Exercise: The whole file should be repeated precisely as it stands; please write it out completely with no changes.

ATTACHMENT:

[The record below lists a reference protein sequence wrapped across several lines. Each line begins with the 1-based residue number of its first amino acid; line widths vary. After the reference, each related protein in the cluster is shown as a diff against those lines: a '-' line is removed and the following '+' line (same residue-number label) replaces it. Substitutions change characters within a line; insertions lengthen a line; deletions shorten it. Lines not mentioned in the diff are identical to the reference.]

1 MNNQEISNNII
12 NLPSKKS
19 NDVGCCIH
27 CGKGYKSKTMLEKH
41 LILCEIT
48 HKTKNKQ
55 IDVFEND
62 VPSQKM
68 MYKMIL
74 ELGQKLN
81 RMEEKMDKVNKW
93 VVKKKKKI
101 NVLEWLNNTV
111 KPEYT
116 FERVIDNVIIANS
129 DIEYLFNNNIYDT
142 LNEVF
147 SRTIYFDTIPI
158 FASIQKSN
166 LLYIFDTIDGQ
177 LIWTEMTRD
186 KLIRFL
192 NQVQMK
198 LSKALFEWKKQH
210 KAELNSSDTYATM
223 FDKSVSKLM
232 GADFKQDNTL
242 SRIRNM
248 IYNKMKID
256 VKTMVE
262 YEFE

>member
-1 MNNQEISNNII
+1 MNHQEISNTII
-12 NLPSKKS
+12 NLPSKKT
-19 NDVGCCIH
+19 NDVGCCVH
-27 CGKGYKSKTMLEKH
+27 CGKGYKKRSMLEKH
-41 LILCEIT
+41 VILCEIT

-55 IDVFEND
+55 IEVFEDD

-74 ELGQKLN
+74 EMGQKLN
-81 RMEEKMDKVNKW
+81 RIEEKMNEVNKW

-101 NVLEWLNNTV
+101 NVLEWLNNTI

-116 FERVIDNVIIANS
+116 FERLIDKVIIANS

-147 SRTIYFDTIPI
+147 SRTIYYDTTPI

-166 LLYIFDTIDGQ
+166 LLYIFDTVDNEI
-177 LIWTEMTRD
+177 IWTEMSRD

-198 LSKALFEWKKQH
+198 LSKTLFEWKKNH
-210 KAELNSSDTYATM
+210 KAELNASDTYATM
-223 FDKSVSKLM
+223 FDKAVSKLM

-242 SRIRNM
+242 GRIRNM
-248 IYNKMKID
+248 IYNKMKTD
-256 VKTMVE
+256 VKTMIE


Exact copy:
[The record below lists a reference protein sequence wrapped across several lines. Each line begins with the 1-based residue number of its first amino acid; line widths vary. After the reference, each related protein in the cluster is shown as a diff against those lines: a '-' line is removed and the following '+' line (same residue-number label) replaces it. Substitutions change characters within a line; insertions lengthen a line; deletions shorten it. Lines not mentioned in the diff are identical to the reference.]

1 MNNQEISNNII
12 NLPSKKS
19 NDVGCCIH
27 CGKGYKSKTMLEKH
41 LILCEIT
48 HKTKNKQ
55 IDVFEND
62 VPSQKM
68 MYKMIL
74 ELGQKLN
81 RMEEKMDKVNKW
93 VVKKKKKI
101 NVLEWLNNTV
111 KPEYT
116 FERVIDNVIIANS
129 DIEYLFNNNIYDT
142 LNEVF
147 SRTIYFDTIPI
158 FASIQKSN
166 LLYIFDTIDGQ
177 LIWTEMTRD
186 KLIRFL
192 NQVQMK
198 LSKALFEWKKQH
210 KAELNSSDTYATM
223 FDKSVSKLM
232 GADFKQDNTL
242 SRIRNM
248 IYNKMKID
256 VKTMVE
262 YEFE

>member
-1 MNNQEISNNII
+1 MNHQEISNTII
-12 NLPSKKS
+12 NLPSKKT
-19 NDVGCCIH
+19 NDVGCCVH
-27 CGKGYKSKTMLEKH
+27 CGKGYKKRSMLEKH
-41 LILCEIT
+41 VILCEIT

-55 IDVFEND
+55 IEVFEDD

-74 ELGQKLN
+74 EMGQKLN
-81 RMEEKMDKVNKW
+81 RIEEKMNEVNKW

-101 NVLEWLNNTV
+101 NVLEWLNNTI

-116 FERVIDNVIIANS
+116 FERLIDKVIIANS

-147 SRTIYFDTIPI
+147 SRTIYYDTTPI

-166 LLYIFDTIDGQ
+166 LLYIFDTVDNEI
-177 LIWTEMTRD
+177 IWTEMSRD

-198 LSKALFEWKKQH
+198 LSKTLFEWKKNH
-210 KAELNSSDTYATM
+210 KAELNASDTYATM
-223 FDKSVSKLM
+223 FDKAVSKLM

-242 SRIRNM
+242 GRIRNM
-248 IYNKMKID
+248 IYNKMKTD
-256 VKTMVE
+256 VKTMIE